Saturday, December 10, 2011

How My Students Rekindled My Love of Writing

This fall, two seniors approached me with the idea of starting a new writing club.  When I asked exactly what they were thinking, they explained they just wanted a "quiet place to write." How could I say no to that? Two graduating seniors who I didn't even have in class anymore asking me to give them a quiet space to write? How could I not give a room of their own to students who really just love writing so much that they want me to help them find a way to make time for it? Obviously it had to happen. We decided to make it a society rather than a club; it sounds fancier and seemed to fit us well.

We started having lunch together on Fridays, and we made a small list of students who we thought might be interested (it's not an exclusive group, but we wanted to seek out people who we thought would be passionate about our vision). Our goal was to make this something they (and I) would enjoy, not something they felt was yet another obligation to fulfill. The way it works is simple; we are in my room every Friday for whomever needs it. We don't take attendance, and students can come for five minutes or the whole period. If they don't want to come, they don't have to. If they only want to pop by once all year, that's great, too. We joked that it's kind of like the Room of Requirement in the Harry Potter series, and thus our society's name was born. 

Once I started thinking about it, I might have become more excited than the kids. I realized that I didn't have a quiet room of my own to write either, which is why I haven't been exactly prolific over the past few years. I always say I want to write a book about teaching, and I go on and on about how I want to blog more, but I just don't. Room of Requirement (or ROR, as we affectionally call it) has given me that. 

The ironic thing is that we don't usually get any actual writing done at our ROR lunches. We tend to end up just chatting, laughing, venting, and sometimes sharing the work we've been doing on our own time. We did put together a collaborative poem for our school's open mic night, which was a great experience for me (and I think for them, too). But even most of the collabopoem took place at home in a Google Doc. Despite the fact that our lunches are less than productive in terms of actual time writing, we have noticed that we have been writing more on our own time. I wrote a piece for Project PLN, as well as my piece of the collabopoem and another poem of my own for open mic night. The kids have been bringing more and more work to our lunches so they can share with us and get constructive feedback. We only have one rule: NO DISCLAIMERS. We don't allow anyone to put him/herself down, especially when it comes to the words on the page. No one is permitted to feel like his/her words are any less valuable than anyone else's. It is a safe place.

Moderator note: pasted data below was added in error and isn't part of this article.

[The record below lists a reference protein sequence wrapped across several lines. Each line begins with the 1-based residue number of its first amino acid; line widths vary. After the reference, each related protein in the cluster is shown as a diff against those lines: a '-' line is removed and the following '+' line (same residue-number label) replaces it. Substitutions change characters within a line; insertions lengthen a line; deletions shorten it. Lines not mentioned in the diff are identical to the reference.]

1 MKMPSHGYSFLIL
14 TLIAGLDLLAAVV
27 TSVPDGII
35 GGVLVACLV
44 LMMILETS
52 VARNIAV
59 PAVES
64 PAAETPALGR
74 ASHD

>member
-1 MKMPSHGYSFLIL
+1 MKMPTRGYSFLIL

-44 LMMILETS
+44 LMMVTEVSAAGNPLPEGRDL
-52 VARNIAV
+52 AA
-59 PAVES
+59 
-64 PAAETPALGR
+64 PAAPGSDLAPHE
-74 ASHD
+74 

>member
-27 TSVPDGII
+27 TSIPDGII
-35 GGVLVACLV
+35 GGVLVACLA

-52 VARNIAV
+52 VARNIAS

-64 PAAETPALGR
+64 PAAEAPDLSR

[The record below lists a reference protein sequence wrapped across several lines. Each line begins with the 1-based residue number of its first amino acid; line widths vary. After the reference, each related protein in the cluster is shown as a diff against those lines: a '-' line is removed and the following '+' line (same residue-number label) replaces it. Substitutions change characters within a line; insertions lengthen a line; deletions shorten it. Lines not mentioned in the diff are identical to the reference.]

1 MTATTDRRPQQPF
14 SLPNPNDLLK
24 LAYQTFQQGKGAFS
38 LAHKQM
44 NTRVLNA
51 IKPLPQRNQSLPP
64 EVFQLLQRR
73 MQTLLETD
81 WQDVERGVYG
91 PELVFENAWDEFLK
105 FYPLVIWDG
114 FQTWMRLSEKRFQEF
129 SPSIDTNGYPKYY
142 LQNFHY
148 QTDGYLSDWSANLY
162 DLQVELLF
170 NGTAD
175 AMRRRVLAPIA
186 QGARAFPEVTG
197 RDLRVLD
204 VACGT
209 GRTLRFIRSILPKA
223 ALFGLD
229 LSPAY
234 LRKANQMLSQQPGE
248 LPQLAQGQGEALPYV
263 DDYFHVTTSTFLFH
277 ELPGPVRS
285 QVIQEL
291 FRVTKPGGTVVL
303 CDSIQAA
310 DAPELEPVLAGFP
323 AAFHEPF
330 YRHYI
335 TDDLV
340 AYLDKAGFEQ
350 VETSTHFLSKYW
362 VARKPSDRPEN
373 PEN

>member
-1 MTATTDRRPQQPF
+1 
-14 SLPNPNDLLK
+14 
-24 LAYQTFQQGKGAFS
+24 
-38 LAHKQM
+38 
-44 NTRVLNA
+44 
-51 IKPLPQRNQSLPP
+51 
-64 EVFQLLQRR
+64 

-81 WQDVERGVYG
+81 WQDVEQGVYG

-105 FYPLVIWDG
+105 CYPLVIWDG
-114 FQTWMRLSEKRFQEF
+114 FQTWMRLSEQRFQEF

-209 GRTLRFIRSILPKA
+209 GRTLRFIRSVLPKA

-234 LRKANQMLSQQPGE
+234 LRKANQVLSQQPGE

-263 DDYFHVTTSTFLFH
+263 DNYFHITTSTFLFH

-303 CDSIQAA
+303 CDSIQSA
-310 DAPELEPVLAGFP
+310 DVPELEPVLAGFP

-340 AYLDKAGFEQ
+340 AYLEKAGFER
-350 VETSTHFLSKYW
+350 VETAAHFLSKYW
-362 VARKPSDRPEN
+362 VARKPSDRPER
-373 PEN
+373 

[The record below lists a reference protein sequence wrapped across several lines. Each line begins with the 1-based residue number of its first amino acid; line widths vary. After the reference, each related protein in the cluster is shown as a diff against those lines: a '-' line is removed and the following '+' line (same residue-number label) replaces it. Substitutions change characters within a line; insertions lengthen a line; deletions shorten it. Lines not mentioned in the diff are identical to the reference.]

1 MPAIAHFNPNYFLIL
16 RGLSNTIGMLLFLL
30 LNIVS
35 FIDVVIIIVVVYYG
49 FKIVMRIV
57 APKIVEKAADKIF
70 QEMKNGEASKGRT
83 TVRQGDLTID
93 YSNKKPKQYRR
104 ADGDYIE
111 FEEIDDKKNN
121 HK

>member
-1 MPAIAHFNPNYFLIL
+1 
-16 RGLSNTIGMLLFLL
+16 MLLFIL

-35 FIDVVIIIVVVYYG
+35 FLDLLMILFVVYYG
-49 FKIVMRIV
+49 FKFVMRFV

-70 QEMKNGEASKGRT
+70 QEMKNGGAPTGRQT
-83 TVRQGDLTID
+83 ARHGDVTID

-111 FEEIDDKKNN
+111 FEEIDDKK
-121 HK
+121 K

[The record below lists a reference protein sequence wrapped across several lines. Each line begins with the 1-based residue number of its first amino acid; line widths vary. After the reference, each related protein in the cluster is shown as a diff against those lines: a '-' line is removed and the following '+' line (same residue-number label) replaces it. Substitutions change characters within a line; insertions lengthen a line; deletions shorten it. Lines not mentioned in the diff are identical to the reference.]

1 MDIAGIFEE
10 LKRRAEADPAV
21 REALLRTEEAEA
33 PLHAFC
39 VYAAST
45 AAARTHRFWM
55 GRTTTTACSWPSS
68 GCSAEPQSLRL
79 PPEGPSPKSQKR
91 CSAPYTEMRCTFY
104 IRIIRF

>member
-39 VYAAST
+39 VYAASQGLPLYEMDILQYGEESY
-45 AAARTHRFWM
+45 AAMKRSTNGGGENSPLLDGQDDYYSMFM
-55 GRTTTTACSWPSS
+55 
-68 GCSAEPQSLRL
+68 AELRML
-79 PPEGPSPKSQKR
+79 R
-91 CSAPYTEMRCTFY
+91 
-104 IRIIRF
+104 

At first I felt guilty that we weren't buckling down to actually write when we meet; I felt that it was my responsibility to keep the group "on task," whatever that means. However, I have gradually started to let that go. First of all, no one seems to care except me, and besides, it doesn't seem to be about that. It is about having a safe place to talk about writing, share our fears, laugh about things we find ridiculous, and learn who we are and why we write.  The kids have remarked that they start looking forward to ROR toward the middle of the week, and I have realized that I do the same. We missed two meetings in a row this past month because of Thanksgiving and a class trip, and I know that I for one missed ROR, and some of the students said that they did as well. 

Obviously this experience has reminded me of why I love teaching; I know how important it is to provide outlets for students who need it, and I love to see kids get inspired. I like to think that ROR will continue to mean something to them long after they graduate. But what surprised me most about being a part of this society is the fact that it has rekindled my own love and passion for writing. I hadn't realized how little I was writing for myself over the past few years, and since we started ROR, I find myself doing so more and more. It has helped me fall back in love with the excitement of finding just the right word or phrase. It has made me remember the sense of accomplishment from finishing a piece after struggling through it. But most of all (and perhaps most importantly), it has reminded me of simply how good it makes me feel when I write. Even if no one ever sees my composition, it's there for me, and sometimes that's all I need. I have my students to thank for that.

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